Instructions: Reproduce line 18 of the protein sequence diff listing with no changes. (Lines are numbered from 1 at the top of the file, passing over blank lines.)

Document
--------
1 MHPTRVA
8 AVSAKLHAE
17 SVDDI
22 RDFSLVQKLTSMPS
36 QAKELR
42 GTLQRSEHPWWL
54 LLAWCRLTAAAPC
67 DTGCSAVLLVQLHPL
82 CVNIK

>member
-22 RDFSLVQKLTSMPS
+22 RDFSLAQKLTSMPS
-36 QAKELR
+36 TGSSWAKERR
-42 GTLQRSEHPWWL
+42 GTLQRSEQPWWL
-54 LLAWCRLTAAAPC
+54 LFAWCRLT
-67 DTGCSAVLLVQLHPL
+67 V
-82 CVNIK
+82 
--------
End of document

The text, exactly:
+54 LFAWCRLT